BBC News
watch One-Minute World News
Last Updated: Wednesday, 9 January 2008, 16:38 GMT
Bodyguard says GCHQ bugged Diana
Ken Wharfe
Ken Wharfe was Diana's bodyguard for six years
Princess Diana's conversations were being recorded by the intelligence services, a former bodyguard has told the inquest into her death.

Ken Wharfe, who served Diana for six years, said the "Squidgygate" tapes of Diana speaking intimately to a friend in 1989 were probably made by GCHQ.

Transcripts in which the friend, James Gilbey, called Diana "Squidgy" were published in a national newspaper.

Diana and Dodi Al Fayed died in Paris after a car crash in August 1997.

Security risk

Mr Wharfe told the central London hearing he believed the surveillance service GCHQ had broadcast the recording of the phone conversation over the airwaves for radio enthusiasts to pick up.

"It's my belief this internal recording was probably made by GCHQ... they probably had a good reason for doing it," he said.

"For some unknown reason this conversation is released on a loop to allow (radio enthusiasts)... to pick them up."

I think Diana was very angry and annoyed the Queen could not see what she was doing
Ken Wharfe, Diana's former bodyguard

He added that he believed GCHQ were monitoring members of the royal family due to heightened IRA activity at the time.

The recorded conversation took place on New Year's Eve 1989 while Diana was staying at the Queen's Sandringham Estate in Norfolk. Mr Gilbey was on a mobile phone.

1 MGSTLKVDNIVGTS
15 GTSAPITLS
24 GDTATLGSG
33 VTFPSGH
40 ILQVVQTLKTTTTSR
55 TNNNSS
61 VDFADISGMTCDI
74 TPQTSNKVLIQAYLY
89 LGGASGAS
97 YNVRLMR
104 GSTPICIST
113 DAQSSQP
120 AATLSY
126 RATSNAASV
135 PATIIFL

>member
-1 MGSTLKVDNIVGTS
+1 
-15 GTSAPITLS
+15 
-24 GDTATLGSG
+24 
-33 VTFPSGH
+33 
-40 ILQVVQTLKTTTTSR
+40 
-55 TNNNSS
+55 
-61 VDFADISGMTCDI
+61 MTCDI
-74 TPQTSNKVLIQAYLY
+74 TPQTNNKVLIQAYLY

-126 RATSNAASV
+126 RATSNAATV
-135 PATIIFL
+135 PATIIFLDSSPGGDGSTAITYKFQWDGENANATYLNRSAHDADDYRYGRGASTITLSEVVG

Mr Wharfe said Diana was concerned about the tape "purely from an embarrassment point of view".

However, he said the Queen told the princess she was unhappy about what had happened and ordered an inquiry.

He also told the inquest jury how the Queen did not support her work with organisations dealing with HIV/Aids.

He said that on one occasion, Diana told him: "The Queen doesn't like me getting involved with Aids... [and said] 'Why don't you get involved with something more pleasant?'"

'Media alienated'

The princess was the first in the royal family to have contact with a patient affected by the illness, at a time when many people still did not know how the infection was passed on.

"I think Diana was very angry and annoyed the Queen could not see what she was doing," he said.

He also said the princess's aides had made the mistake of "alienating" the media rather than working with them.

Richard Horwell, representing the Metropolitan Police at the hearing, said Diana had requested that Mr Wharfe was removed from her police protection team.

Mr Horwell said she had lost confidence in him and suspected he had been talking to the press about her.

In response, Mr Wharfe told the jury he was "astounded" to hear that and claimed Diana's behaviour had become a "bit odd" and she was becoming suspicious of her security team.

The inquest continues.



FEATURES, VIEWS, ANALYSIS
Has China's housing bubble burst?
How the world's oldest clove tree defied an empire
Why Royal Ballet principal Sergei Polunin quit

PRODUCTS & SERVICES

Americas Africa Europe Middle East South Asia Asia Pacific